For this tool you will need the following resources:
- IB-2 PowerPoint
- Handout 1: Inquiry learning – evidence of ‘what works’
- Paper: Inquiry-orientated instruction in science?
The aim of this tool is to stimulate thinking about the effectiveness of an inquiry approach. It is essentially a discussion activity which draws on research findings to help the group think about what claims teachers can make about the effectiveness of an inquiry approach. It is suitable for teachers of mathematics and science.
Begin by discussing with the teachers how they would know if these approaches work. They might suggest, for example, greater student engagement or better student learning. Use the Handout: Inquiry learning – evidence of ‘what works’ to promote further discussion.
Provide the group with copies of the paper by Smith et al, and show them the following extract taken from the paper Inquiry-Oriented Instruction in Science: Who Teaches That Way? (Smith et al, 2007). Ask them to discuss Anderson’s hesitant conclusion reported by Smith et al.
Although some research suggests that students exposed to inquiry-oriented instruction obtain a deeper understanding of science …. and exhibit higher achievement, much of the evidence is based on small scale qualitative or correlational studies. In summarizing the results … Anderson (2002) concluded that inquiry-oriented teaching “can work” (p. 4).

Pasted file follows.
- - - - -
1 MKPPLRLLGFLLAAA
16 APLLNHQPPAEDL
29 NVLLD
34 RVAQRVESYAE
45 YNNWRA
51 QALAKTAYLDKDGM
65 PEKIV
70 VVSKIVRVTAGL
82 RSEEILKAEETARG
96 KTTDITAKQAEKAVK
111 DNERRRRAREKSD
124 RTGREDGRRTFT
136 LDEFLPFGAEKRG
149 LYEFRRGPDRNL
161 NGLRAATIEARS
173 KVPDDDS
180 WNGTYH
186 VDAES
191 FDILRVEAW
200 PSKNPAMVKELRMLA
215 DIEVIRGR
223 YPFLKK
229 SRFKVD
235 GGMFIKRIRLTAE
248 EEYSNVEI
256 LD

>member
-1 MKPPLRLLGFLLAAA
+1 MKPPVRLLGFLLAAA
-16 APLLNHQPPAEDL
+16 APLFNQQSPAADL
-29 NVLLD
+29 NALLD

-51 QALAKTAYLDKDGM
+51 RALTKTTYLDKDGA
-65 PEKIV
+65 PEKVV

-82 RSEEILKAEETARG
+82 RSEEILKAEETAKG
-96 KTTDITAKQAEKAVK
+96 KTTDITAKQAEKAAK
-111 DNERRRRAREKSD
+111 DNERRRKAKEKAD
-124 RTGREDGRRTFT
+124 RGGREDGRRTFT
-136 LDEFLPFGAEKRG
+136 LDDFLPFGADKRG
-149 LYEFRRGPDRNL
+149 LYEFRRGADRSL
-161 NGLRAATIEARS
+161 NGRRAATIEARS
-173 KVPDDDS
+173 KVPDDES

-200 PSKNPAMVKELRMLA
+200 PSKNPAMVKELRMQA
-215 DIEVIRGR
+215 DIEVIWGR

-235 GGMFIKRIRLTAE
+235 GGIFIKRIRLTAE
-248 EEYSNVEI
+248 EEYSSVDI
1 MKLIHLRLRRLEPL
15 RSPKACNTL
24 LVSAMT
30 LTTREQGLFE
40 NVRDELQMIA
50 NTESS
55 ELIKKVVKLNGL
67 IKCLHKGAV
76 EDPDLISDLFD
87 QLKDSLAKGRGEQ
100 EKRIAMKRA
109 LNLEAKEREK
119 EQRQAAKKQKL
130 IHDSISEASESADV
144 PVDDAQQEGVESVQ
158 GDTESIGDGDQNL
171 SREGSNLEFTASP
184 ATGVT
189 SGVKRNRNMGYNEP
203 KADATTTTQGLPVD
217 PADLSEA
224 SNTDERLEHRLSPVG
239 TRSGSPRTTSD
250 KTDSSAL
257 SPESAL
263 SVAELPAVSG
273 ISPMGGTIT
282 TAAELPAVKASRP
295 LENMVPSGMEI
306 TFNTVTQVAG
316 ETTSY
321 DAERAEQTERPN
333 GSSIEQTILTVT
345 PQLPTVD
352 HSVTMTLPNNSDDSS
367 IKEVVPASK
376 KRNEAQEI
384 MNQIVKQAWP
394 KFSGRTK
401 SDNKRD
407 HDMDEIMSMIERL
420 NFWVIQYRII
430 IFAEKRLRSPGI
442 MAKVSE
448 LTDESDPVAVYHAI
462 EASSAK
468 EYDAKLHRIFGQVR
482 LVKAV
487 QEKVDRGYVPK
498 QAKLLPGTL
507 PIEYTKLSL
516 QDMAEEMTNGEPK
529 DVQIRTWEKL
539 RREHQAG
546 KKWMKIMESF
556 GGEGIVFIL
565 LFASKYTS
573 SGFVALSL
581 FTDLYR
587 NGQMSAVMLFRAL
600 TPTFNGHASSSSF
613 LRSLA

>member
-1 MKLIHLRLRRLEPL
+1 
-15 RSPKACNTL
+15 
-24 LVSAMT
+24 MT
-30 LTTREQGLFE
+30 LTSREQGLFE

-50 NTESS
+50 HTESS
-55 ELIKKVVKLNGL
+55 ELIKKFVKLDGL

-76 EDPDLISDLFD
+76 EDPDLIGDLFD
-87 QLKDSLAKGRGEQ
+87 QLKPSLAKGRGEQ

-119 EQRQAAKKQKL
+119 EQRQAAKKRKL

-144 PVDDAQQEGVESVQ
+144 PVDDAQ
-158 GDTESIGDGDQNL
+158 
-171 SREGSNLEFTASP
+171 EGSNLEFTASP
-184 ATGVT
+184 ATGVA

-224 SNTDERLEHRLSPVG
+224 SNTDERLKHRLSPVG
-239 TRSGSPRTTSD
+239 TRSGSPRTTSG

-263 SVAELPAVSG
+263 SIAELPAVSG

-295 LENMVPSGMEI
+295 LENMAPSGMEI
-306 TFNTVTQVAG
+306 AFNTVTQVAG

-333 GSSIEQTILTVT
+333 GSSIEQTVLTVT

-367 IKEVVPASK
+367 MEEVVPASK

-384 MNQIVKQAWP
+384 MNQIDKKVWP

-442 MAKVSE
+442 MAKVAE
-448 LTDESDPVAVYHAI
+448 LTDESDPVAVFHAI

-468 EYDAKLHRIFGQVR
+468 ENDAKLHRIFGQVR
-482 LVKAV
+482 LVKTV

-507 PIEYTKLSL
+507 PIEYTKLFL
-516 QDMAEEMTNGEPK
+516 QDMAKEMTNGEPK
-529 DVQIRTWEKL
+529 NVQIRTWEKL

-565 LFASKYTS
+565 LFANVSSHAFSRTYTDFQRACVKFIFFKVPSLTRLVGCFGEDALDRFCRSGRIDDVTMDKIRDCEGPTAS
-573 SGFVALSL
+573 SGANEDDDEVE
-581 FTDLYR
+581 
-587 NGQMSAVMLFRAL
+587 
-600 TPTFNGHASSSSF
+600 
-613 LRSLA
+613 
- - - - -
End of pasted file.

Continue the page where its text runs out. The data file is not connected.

As a group, the teachers should now begin to formulate a research question related to how effective inquiry approaches are and why. For example, they might want to explore the differences in their students’ responses, both in terms of engagement and achievement, in the context of inquiry tasks and more traditional tasks. On the other hand, they may want to look at something more specific, such as the language students use when engaged with an inquiry task.
In particular, ask them to think about their own classrooms, and about the sorts of evidence they might be able to provide to support claims that the inquiry approach is effective. Encourage them to think critically about ‘evidence’ such as better student engagement, which may not actually translate into better learning.
Ask them to investigate their question in their classrooms and be prepared to report back to the group in a subsequent meeting. When they do report back, encourage them to reflect on what they have learned about the effectiveness (or otherwise) of inquiry approaches.
Anderson, R. D. (2002). Reforming science teaching: What research says about inquiry. Journal of science teacher education, 13(1), 1-12.
Smith, T. M., Desimone, L. M., Zeidner, T. L., Dunn, A. C., Bhatt, M., & Rumyantseva, N. L. (2007). Inquiry-oriented instruction in science: Who teaches that way?. Educational evaluation and policy analysis, 29(3), 169-199.